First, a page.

“2.3 So far as the reasons stated by you in the above said notice, the appellant would like to point out that the bank statement clearly narrate the name of Apna Desh Party in respect of donation of Rs. 10,00,000/- each given on 19.03.2018, 21.03.2018 and Rs. 5,00,000/- given on 23.02.2018 by cheque no.135, 139 and 140 respectively. Even the receipts issued by said party – donee bear the date of the cheque whereas there appears to be any inadvertent lapse on its part to mention the details of cheque number and name of the bank. The ledger account of this party also bear the aforesaid details. It is clarified that even if any payment is to be made by RTGS, the banker has to be given the cheque or make net banking. The bank statement also indicate the details of RTGS with UTR number.”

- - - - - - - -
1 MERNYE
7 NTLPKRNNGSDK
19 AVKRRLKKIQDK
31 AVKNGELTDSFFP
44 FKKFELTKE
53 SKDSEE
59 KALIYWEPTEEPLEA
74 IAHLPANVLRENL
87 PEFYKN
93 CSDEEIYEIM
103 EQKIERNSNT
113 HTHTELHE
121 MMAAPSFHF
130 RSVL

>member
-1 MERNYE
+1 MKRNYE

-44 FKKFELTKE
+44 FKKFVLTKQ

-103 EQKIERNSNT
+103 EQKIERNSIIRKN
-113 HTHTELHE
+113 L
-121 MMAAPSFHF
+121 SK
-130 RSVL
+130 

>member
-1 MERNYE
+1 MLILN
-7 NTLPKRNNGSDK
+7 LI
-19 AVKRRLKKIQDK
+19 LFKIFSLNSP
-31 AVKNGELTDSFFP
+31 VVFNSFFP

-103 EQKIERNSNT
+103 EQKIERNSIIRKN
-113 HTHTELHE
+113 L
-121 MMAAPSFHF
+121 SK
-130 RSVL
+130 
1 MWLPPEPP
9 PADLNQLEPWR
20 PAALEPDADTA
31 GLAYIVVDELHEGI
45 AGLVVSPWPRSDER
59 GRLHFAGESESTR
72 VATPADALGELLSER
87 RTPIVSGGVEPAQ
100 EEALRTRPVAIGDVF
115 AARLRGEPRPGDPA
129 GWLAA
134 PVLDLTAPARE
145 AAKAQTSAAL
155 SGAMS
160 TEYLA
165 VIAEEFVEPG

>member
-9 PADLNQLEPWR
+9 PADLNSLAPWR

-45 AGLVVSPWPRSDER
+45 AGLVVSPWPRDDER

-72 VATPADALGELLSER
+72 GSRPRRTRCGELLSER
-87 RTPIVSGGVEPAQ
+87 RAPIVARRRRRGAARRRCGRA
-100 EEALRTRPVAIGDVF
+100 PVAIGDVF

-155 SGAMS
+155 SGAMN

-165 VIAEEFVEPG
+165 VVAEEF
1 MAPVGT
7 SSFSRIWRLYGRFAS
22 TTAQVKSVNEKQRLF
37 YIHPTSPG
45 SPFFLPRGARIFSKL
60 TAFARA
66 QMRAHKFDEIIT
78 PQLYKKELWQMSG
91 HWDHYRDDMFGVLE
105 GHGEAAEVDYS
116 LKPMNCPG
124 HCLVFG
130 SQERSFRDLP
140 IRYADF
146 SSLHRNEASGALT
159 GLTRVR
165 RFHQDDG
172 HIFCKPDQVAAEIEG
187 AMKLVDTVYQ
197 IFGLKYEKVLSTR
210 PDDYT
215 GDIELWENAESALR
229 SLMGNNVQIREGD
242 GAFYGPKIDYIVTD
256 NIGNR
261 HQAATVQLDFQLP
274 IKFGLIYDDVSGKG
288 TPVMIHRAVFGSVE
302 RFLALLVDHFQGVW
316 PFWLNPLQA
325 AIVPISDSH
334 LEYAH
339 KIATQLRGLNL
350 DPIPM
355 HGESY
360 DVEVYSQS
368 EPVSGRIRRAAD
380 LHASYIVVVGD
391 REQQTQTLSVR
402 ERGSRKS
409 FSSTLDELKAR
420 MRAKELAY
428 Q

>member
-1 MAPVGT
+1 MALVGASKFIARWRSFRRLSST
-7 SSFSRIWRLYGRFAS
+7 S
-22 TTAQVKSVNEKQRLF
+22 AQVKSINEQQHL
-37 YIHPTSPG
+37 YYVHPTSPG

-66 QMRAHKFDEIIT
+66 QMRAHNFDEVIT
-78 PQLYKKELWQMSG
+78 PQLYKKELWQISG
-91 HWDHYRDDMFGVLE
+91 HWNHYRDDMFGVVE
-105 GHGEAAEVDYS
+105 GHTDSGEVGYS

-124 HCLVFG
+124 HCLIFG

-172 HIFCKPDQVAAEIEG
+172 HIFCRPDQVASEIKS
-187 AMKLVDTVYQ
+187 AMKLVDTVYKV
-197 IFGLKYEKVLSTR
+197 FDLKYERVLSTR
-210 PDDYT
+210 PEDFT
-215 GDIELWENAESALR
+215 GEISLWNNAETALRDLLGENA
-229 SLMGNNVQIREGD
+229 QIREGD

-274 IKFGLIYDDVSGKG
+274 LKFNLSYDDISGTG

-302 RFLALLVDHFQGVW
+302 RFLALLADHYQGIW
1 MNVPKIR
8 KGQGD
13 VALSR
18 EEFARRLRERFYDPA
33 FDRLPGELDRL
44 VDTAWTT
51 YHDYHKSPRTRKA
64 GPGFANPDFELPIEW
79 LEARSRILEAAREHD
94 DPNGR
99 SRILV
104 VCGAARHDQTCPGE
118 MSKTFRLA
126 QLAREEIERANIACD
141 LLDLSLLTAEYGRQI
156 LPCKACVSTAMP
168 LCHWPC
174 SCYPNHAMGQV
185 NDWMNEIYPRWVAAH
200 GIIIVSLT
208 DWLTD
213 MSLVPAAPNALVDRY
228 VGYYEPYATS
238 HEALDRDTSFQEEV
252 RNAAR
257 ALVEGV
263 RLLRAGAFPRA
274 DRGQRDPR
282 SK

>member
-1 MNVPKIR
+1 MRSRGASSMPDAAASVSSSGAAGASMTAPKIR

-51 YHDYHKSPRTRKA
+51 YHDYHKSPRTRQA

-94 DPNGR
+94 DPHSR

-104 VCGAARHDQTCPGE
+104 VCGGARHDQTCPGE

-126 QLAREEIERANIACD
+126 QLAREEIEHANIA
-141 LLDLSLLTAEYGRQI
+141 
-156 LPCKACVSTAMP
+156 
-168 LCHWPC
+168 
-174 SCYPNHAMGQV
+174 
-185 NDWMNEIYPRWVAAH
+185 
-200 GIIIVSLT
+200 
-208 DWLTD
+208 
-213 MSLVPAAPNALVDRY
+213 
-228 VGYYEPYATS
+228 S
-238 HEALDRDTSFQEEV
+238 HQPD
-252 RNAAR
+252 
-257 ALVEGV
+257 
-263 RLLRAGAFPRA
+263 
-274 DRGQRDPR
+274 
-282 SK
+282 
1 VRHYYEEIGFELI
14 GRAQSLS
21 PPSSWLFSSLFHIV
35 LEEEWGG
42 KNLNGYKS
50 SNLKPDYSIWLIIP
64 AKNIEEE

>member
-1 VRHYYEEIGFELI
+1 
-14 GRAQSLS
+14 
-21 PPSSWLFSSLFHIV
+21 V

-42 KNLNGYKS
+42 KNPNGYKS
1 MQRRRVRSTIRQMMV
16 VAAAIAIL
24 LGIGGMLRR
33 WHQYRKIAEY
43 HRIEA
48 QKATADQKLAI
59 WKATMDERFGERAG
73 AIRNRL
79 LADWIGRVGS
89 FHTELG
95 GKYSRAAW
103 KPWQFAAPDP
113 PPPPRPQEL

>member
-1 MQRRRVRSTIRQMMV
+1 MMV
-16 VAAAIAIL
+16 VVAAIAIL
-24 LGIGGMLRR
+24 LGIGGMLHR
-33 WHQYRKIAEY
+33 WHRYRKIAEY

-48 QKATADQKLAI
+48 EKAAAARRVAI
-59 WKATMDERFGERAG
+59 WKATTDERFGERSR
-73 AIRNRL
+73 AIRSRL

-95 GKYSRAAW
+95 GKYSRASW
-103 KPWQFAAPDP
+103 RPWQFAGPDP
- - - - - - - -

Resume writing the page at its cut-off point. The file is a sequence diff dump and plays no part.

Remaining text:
4.On going to the facts of the assessee on record and assessee’s submission, Principal CIT observed that assessee has furnished copy of three donation receipts of Rs. 5,00,000/- dated 22/03/2018, Rs. 10,00,000/- dated 19/03/2018 and Rs. 10,00,000/- dated 21/03/2018 totalling to Rs. 25,00,000/- being made to “Apna Desh Party”. On perusal of such receipts, it was found that receipts do not contain details of cheque number, bank name, date of cheque issued It was further observed that though assessee has given donation in cheque, same is found to be out of amount received of Rs. 35,00,000/- from Ranchhorbhai Tapubhai Patel. It was further observed that on perusal of website which provides list of donors and name-wise list, it was observed that above list does not include the name of assessee for three different receipts which clearly proves that donation is bogus. Principal CIT also noted that Search action under Section 132 of the Act was carried out on 07.09.2022 in multiple locations including APNA DESH PARTY, it’s related persons and other layering dummy entities/exit providers. The findings emanating from search action and post search investigation as well as survey action undertaken in the case of controller of dummy entities established the allegation of involvement, inter-alia, of APNA DESH PARTY in the racket of bogus donation in connivance with the dummy/paper entities facilitating accommodation entries to the donors. The search under Section 132 of the Act was carried out by ADIT, Ahmedabad, and as per report received from Investigation Wing, above referred party was receiving bogus donations in lieu of cash. Further statement of Abdul Razzak B Pathan, President of “Apna Desh Party”, it became clear that whatever purchase/expenditure have been claimed to have made by APNA DESH PARTY from the entities enlisted above are non-genuine and merely book entries. Principal CIT observed that this goes on to prove beyond doubt that these purchase/ expenditure entries were recorded in the books of “Apna Desh Party” with the ulterior motive to layer the funds received by “Apna Desh Paty” in the garb of donation and no actual transactions have ever been carried out. In view of aforesaid facts, Principal CIT held that donation received by “Apna Desh Party” is bogus and cash has been received back by the Assessee in lieu of cheque. The donation receipts submitted by Assessee contain the signature of Mr. A. Razak whose statement was elaborately discussed in 263 order wherein he has admitted that cash has been given in lieu of cheque. The entire modus operandi of said political party indicates that donation given by Assessee is bogus. The Assessee has claimed deduction under Section 80GGC of the Act which is bogus and therefore to that extent Assessment Order passed by AO is erroneous and prejudicial to the interest of Revenue. Principal CIT observed that though Assessee has given cheque of Rs. 25,00,000/- but as per modus operandi elaborated in the 263 order, Assessee has received cash against such donation which is not found to be recorded in books of account. Principal CIT also observed that before making donation Assessee has received loan of Rs.35,00,000/- from Ranchhorbhai Tapubhai Patel and no evidences regarding such loan was called for by the Assessing Officer as per provision of Section 68 of the Act. According to the Principal CIT, it was quite unusual that Assessee is taking loan for making such donation and which also suggest that above referred loan does not appear to be genuine loan. Accordingly, in light of the above facts, Principal CIT held that AO has not made proper inquiries into the nature of such loan and that the AO accepted the assessee’s version without any discussion in assessment order. While passing the Assessment Order, AO did not enquire into the details /list of donation received by such party which is available on public domain and such list does not include the name of Assessee. Accordingly, in light of the above facts, Principal CIT held that the above facts clearly proves that assessment order passed by AO is prejudicial to interest of revenue as well as erroneous as envisaged under Section 263 of the Act. Accordingly, the Principal CIT set aside the assessment order as being erroneous and prejudicial to the interests of the Revenue and directed the assessing officer to pass fresh assessment order after calling for additional details/evidences as required for verification of the issue.